As the last puffs of smoke drift away from the Closing Ceremony fireworks, the Emirati team is returning home from Rio after its best ever Paralympic Games. Will Jones looks back over 11 fantastic days of competition
Two weeks ago, the largest-ever Emirati Paralympic team set out for Rio. With 18 athletes competing in athletics, powerlifting and shooting, hopes were high that the UAE could break new ground at the 2016 Games – and so it proved. The team heads home with two gold medals, four silvers and a bronze, the biggest haul at a single Paralympic Games by an Emirati team.
Pride of place goes to the country’s two gold medallists, the first of whom was also the oldest athlete in the squad. Competing in his fifth Games at the age of 47, powerlifter Mohammed Khalaf had previously won a gold medal in 2004 and a silver four years later. Injury put paid to his medal chances at London 2012, but he came back with a vengeance in Rio, taking gold in the men’s -88kg. Two other Emirati powerlifters joined Khalaf in Rio: Ahmed Al Baloushi, who featured in the men’s +107kg, and Haifa Naqbi, who finished sixth in the women’s -86kg.
The UAE’s other gold medal came on the track, courtesy of another athlete who already had a pair of Paralympic medals in his collection. Wheelchair racer Mohammed Al Hammadi picked up a silver and a bronze at London 2012, and then completed his set with gold by beating Walid Ktila, the hot favourite from Tunisia, in the T33/34 800m. Al Hammadi, who also finished an agonising fourth in the T34 100m, was one of two Emirati track athletes at the Games; the other was Rashed Al Dhaheri, who took part in four T54 track events.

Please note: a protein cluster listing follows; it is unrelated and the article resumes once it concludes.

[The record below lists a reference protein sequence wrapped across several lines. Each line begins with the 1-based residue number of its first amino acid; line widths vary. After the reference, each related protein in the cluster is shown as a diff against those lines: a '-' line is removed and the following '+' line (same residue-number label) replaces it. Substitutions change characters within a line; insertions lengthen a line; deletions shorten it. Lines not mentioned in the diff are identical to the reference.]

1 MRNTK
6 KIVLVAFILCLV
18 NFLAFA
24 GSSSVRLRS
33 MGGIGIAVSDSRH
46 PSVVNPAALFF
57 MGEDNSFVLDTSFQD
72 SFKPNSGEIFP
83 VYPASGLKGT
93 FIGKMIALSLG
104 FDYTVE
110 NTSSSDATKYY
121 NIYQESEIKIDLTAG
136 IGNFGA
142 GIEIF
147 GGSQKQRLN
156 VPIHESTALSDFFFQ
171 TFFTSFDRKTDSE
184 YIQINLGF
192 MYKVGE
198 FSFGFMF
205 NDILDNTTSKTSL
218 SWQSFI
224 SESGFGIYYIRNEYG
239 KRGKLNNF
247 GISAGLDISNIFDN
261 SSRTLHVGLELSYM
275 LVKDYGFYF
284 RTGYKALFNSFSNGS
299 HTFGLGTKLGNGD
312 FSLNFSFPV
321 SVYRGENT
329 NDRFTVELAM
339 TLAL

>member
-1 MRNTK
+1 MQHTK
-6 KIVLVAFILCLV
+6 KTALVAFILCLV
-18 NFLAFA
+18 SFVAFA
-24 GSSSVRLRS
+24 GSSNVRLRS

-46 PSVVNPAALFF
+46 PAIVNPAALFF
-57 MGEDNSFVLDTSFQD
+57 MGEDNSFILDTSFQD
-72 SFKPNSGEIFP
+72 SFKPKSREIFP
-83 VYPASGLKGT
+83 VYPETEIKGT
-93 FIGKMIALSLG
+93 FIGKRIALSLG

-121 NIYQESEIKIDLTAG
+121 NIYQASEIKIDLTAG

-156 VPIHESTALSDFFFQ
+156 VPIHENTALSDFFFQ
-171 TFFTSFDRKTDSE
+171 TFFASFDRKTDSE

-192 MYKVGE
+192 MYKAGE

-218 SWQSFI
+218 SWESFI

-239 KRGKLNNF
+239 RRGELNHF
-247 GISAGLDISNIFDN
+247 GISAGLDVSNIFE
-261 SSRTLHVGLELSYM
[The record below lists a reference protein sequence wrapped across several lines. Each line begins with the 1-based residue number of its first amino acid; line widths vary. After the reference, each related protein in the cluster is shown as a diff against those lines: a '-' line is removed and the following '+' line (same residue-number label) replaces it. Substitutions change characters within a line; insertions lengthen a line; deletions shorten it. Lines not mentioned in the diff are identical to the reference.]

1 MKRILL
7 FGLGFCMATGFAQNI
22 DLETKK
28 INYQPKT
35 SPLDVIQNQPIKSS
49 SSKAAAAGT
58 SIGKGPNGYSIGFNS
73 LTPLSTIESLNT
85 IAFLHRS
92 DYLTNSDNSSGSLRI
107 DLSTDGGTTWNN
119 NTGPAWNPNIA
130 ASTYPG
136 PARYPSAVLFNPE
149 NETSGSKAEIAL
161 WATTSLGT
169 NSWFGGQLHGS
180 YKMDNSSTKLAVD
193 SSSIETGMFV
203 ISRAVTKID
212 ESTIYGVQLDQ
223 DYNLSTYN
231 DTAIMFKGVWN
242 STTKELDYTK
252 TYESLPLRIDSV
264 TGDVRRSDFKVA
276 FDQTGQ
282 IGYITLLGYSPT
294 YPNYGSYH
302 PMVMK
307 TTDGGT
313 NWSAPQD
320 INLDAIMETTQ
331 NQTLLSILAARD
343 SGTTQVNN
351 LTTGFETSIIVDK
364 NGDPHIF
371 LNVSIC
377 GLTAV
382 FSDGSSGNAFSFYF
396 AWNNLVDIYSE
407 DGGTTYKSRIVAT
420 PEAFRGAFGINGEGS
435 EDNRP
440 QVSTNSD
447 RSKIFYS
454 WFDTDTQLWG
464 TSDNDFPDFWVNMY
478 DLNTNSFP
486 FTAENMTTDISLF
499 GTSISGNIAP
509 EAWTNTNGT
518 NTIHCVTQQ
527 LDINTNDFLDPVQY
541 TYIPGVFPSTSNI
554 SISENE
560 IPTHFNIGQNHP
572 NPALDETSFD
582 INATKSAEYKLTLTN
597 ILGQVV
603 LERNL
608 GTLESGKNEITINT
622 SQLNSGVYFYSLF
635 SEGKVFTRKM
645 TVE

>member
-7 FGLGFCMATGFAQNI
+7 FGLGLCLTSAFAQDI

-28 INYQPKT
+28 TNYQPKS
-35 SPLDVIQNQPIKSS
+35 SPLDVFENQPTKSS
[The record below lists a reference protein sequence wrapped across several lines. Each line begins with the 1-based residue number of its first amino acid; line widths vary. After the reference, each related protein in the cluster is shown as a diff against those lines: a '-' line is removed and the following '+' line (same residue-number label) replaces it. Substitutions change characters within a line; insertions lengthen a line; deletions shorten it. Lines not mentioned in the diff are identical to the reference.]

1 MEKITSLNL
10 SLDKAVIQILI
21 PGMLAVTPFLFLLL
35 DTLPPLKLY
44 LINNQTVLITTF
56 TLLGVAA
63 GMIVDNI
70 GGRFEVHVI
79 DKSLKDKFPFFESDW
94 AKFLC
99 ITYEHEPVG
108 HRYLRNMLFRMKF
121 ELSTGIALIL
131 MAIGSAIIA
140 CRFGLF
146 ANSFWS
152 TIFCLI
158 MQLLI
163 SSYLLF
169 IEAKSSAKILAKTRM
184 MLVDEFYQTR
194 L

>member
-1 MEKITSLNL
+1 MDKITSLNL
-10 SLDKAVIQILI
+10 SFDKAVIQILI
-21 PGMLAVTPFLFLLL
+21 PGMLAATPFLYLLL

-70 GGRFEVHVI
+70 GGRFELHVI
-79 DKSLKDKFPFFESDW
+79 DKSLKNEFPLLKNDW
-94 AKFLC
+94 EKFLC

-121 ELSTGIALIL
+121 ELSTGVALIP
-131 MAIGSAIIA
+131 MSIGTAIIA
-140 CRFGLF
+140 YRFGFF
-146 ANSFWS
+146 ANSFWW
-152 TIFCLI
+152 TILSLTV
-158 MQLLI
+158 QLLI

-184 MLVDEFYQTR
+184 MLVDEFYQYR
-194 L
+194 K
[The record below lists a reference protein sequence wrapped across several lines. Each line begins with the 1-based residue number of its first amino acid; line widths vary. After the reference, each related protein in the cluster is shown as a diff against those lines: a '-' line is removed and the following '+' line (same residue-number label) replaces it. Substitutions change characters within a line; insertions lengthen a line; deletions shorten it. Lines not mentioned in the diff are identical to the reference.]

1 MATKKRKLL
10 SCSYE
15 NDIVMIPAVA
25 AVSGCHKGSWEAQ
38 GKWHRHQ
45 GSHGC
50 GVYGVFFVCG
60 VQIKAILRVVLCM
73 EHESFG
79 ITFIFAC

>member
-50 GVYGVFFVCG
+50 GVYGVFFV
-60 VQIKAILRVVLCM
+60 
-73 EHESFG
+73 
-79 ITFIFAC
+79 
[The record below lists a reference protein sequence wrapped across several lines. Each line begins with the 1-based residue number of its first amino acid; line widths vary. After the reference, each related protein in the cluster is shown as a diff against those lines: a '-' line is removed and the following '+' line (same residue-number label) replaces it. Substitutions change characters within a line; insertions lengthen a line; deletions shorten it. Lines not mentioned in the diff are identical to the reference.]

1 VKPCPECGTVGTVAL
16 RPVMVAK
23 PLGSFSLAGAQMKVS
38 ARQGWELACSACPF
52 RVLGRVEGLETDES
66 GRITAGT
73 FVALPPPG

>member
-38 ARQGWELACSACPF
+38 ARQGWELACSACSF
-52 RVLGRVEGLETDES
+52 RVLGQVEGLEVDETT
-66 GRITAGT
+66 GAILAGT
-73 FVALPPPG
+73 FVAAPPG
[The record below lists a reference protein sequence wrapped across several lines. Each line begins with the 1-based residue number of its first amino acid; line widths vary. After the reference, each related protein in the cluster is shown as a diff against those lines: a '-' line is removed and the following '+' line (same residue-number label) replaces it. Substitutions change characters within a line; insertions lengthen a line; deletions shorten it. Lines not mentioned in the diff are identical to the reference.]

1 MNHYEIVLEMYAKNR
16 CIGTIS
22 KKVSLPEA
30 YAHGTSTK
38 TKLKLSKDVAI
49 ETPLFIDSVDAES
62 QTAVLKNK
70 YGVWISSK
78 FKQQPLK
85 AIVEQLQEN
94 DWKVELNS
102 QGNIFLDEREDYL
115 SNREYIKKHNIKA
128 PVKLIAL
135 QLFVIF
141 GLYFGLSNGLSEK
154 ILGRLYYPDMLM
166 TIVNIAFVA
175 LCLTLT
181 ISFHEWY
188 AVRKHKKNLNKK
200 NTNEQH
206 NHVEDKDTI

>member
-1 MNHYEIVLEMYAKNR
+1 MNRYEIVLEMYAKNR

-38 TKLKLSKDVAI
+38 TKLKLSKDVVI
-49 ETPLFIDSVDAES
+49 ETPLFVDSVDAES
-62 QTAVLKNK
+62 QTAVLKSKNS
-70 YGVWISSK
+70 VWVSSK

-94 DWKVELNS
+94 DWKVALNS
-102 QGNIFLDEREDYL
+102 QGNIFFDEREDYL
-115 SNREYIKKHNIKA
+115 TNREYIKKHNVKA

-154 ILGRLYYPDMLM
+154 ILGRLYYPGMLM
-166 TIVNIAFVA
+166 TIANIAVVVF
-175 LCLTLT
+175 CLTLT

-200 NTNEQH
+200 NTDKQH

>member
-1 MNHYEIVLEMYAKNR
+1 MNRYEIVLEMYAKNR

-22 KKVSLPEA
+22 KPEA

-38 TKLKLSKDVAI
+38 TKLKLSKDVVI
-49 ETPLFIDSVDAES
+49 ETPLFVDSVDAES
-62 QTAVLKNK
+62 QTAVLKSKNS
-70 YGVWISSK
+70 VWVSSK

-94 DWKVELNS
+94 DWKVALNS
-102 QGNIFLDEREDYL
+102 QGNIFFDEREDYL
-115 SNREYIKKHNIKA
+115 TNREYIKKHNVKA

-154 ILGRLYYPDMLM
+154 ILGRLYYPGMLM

Half the members of the 18-strong Emirati squad competed in throwing events – winning two medals in the process. On Friday night, Sara Al Senaani became the UAE’s first-ever female medallist when she threw a personal best to win bronze in the F33 shot put, edging out Brydee Moore of Australia by just 1cm for a podium place. The following evening, her teammate Noura Al Ktebi took silver in the F32 shot put.
Earlier in the Games, Siham Al Rasheedy came a creditable sixth in the women’s F56/57 discus, and both Abdulaziz Al Shkeili and Ahmed Al Hosani delivered season’s-best performances in the men’s F33 shot put.
The men’s athletics squad for Rio 2016 also included Abdulla Hayayei, who finished sixth in the F34 javelin and seventh in the F34 shot put, and Saeed Mubarak, who threw a personal best in the F36 shot put. The women’s squad, meanwhile, also featured F31/32 club thrower Zenab Al Breiki, the youngest member of the team at just 20 years old, and F45/46 javelin specialist Maryam Al Matrooshi.
The other four members of the UAE team all took part in the shooting competition. Abdullah Saif Al Aryani, Saif Al Nuaimi and Obaid Al Dahmani joined veteran rifleman and team leader Abdullah Sultan Al Aryani at the Olympic Shooting Centre.
Four years after he won the UAE’s only gold at London 2012, Al Aryani came desperately closer to repeating his success, picking up no fewer than three silver medals. Closest of all was the mixed 50m air rifle prone event where he missed out on the top spot with the final shot of the competition.
Al Aryani’s three silvers are a great achievement, and he says he’s already looking ahead to the next Paralympics in Tokyo. Roll on 2020…